The 14th International Symposium of Ferroic Domains is a highly specialised event organised by members of the ICN2 Oxide Nanophysics Group to discuss phenomena with implications for fundamental physics and electronic applications.
Ferroelectric and ferromagnetic materials, meaning those with a spontaneous electric or magnetic polarisation, often contain regions of opposite polarity, known as “domains”. The increasing precision achieved in the study and manipulation of these jigsaw-like regions has led to the emergence of a whole new area of research with major implications for the design of electronic devices, that of ferroic domains. This week the 14th International Symposium on Ferroic Domains brings nearly a hundred of the world’s top specialists to Barcelona to discuss the latest advances.
Held every two years since 1989, this year the event has been organised by ICREA Prof. Gustau Catalán, leader of the ICN2 Oxide Nanophysics Group, and Dr Neus Domingo, senior researcher in this group and head of the ICN2 Advanced Atomic Force Microscopy Platform. The event has been coordinated from the ICN2, member of the Barcelona Institute of Science and Technology (BIST).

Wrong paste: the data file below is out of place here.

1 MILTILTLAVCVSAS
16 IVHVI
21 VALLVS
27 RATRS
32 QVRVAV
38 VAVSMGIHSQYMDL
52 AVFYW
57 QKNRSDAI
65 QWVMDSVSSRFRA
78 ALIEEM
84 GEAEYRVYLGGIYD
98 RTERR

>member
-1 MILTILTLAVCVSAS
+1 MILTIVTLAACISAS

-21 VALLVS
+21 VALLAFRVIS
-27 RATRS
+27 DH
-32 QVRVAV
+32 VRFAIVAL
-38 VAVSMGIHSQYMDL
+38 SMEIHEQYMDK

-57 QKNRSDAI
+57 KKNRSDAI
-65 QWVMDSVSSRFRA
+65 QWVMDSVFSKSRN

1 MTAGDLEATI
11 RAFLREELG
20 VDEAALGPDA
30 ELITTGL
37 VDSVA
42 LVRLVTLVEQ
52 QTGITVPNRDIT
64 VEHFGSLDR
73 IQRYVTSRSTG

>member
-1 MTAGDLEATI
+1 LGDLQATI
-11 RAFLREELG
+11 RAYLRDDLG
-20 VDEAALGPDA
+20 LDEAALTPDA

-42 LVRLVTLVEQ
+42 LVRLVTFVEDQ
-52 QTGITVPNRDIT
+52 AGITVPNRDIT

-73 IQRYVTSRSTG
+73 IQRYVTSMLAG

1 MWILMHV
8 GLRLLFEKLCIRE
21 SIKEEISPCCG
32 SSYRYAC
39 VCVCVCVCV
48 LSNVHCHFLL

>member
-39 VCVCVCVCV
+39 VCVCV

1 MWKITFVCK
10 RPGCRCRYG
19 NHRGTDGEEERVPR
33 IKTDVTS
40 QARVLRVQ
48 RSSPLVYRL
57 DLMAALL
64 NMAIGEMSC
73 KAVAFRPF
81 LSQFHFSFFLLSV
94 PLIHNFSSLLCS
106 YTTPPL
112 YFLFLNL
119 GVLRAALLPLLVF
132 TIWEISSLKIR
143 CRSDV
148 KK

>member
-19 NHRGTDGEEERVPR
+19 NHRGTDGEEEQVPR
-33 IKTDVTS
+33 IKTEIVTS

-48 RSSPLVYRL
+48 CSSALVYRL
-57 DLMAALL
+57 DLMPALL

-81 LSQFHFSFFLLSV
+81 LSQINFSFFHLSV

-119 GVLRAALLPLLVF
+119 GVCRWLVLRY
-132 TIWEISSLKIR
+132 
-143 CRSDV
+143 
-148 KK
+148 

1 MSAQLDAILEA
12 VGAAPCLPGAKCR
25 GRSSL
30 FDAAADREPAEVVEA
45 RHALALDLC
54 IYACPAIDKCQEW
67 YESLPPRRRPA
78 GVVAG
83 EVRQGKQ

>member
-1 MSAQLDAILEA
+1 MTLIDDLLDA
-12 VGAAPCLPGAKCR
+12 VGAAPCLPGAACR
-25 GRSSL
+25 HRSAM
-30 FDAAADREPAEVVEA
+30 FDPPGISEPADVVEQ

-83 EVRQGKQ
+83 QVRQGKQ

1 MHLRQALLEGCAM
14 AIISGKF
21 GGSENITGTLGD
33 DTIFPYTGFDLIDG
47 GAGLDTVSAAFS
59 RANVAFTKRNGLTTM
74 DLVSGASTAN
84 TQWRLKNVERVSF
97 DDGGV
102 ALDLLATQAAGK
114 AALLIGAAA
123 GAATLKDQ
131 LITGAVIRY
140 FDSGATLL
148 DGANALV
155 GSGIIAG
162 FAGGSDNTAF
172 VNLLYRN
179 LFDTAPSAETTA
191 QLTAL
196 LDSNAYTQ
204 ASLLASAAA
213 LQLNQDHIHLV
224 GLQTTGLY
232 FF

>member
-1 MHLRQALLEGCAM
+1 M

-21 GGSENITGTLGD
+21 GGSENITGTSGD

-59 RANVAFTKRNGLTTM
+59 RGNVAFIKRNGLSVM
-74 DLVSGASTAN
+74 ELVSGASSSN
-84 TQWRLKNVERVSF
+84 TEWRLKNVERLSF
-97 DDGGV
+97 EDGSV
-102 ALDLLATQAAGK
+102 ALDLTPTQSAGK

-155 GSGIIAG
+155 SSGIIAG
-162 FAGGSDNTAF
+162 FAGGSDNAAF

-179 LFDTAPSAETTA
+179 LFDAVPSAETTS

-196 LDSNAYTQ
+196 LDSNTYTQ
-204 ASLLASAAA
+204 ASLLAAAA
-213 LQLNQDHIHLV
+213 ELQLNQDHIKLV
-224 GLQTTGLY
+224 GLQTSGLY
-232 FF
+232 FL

To understand these structures a precision at the nanoscale is required. The domain walls separating areas with opposite properties may be infinitely long, though nanoscopically thin. They may also be straight or they may trace more complex lines, twisting into record-small vortexes or spirals. With an example being skyrmions, despite their small size they are extremely robust. Furthermore, these walls can conduct electricity and be moved around within the material, making it possible to write and delete infinitely many electronic circuits on a single material simply by changing the configuration of its domains.
All of these things are already possible through the use of scanning probe microscopes, which can not only observe, but also manipulate materials at the nanoscale with an unprecedented level of control.
The conference in Barcelona will highlight the latest advances and point the future trends in this very exciting new area of research.